The lender financing an affordable senior housing development in the village of Schoharie took control of the project from the developer on May 12, according to the agency that oversees affordable housing development in the state.
New York state Division of Homes and Community Renewal spokeswoman Stephanie Davis said Bank of America, the project’s construction lender, “has taken control of the property and project.”
The project is known as Birches at Schoharie, a 72-unit senior housing development that was undertaken to fill a need for housing after the village and county were devastated by flooding in 2011.
DHCR awarded the project in 2013 to Kingston-based developer Birchez Associates LLC under the agency’s low-income housing tax credit program. Birchez specializes in building affordable housing, and company president Steven Aaron has teamed up with the state on projects in the past.
The tax credits associated with the Birches at Schoharie development are not dispersed until the project is fully completed, according to DHCR. This funding mechanism necessitates a lender to work with the developer on building the housing units.
Bank of America makes money on the deal from interest earned on the construction loan and tax credits that can be used to offset corporate earnings, while Birchez Associates LLC gains a developer’s fee upon completion of the project and a percentage of monthly rents once they assume management of the development.
DHCR said last December that the project was 95 percent completed. The original plan called for a completion date of January 2016, but significant delays have pushed its opening back over 15 months.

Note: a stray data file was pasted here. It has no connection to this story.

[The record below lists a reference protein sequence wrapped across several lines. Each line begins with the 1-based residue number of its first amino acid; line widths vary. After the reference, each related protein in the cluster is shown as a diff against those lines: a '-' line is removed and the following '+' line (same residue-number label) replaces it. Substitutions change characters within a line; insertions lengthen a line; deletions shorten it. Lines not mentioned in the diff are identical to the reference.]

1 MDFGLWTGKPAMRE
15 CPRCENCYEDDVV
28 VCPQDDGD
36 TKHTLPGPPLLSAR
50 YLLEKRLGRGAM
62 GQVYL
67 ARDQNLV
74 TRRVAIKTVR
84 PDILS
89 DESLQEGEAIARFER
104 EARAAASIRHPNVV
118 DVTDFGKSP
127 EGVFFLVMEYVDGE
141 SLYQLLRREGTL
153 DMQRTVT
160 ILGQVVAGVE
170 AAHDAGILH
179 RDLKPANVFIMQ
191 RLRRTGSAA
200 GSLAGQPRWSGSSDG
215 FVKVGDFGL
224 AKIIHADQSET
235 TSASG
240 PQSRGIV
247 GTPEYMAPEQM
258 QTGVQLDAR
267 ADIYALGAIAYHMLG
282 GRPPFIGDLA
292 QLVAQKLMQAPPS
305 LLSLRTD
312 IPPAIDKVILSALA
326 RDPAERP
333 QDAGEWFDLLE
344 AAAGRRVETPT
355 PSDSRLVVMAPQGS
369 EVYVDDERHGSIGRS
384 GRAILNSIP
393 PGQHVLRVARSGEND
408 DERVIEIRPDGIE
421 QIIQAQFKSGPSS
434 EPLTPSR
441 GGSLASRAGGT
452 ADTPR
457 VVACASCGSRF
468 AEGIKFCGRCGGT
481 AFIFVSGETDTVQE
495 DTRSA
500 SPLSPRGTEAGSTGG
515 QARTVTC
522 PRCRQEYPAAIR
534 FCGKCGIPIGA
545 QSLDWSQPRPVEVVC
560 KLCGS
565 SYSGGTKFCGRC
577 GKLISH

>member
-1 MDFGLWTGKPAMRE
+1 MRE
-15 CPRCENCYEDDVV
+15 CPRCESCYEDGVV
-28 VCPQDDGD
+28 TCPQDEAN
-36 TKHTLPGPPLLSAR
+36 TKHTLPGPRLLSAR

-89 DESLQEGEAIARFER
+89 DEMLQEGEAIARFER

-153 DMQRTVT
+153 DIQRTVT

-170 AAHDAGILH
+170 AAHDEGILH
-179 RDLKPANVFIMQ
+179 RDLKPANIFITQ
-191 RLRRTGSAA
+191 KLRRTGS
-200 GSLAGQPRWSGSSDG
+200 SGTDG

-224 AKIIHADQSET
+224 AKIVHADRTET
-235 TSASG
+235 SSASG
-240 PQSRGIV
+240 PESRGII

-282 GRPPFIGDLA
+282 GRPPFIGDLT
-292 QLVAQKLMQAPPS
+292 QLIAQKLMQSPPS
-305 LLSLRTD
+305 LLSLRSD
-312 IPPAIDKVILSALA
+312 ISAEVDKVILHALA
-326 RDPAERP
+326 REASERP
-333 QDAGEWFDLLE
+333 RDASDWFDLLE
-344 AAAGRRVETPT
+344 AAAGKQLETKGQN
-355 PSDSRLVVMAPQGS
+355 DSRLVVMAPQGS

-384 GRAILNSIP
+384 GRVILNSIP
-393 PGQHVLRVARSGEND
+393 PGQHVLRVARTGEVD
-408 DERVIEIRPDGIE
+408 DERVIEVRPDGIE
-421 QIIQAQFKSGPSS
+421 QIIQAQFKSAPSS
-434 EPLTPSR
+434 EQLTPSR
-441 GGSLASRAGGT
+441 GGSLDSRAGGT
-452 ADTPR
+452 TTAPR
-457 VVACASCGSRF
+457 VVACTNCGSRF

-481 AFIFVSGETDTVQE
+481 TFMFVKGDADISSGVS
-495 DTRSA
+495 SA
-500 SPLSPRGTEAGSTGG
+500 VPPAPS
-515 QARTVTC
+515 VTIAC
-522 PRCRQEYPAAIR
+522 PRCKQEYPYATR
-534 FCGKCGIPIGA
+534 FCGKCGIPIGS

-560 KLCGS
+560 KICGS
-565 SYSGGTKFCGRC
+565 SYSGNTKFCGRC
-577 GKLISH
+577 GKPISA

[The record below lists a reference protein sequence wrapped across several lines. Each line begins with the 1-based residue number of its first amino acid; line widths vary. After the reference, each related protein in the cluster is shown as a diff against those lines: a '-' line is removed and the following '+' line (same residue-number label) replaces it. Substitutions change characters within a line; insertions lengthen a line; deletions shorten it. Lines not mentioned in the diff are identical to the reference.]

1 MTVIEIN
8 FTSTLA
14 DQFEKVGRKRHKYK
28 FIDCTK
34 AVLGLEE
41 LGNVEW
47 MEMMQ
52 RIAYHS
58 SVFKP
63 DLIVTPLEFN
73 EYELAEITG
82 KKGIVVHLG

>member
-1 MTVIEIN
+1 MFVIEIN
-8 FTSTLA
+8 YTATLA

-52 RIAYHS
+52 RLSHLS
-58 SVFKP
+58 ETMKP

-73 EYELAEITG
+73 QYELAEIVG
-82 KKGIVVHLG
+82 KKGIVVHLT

Aaron told The Daily Gazette on Thursday that the delayed delivery has led to concerns on behalf of the bank. He denied, however, that the bank has taken the project over.
“We’re still working and we have no intentions of leaving,” said Aaron. “We intend to resolve all the issues that led to the bank being concerned about the late delivery.”
He added that no legal action has been taken by the bank to date, and that this latest news amounts to legal correspondence between his company and the bank.
“The bank has told [DHCR] they’re taking over but we’re still there,” said Aaron. “Our lawyers are in the process of working it out.”
Bank of America spokesman Anu Ahluwalia said the bank is declining to comment on the matter.
DHCR’s Davis said the project is critical for Schoharie and will be completed.
“[DHCR] – along with Bank of America and the community – is committed to seeing this development finished and occupied as quickly as possible,” said Davis.
In order to legally transfer ownership and tax credit eligibility, Bank of America sought and received DHCR’s consent to the change in ownership. The transfer gives the bank control over the management of the project, including day-to-day operations and any outstanding construction work, according to the state agency.
Aaron said it’s not in Bank of America’s best interest to kick his company off the project, and that ultimately he believes his company will stay on and complete the work. A subsidiary of Birchez Associates LLC is also slated to manage the project upon completion.
“Once we’re finished they’re not going to want to kick us off the project; Bank of America isn’t in the business of managing properties,” said Aaron.
He also alluded to a personality conflict he has with an individual at the bank as contributing to their stance on the project, but declined to get specific on the nature of the issue.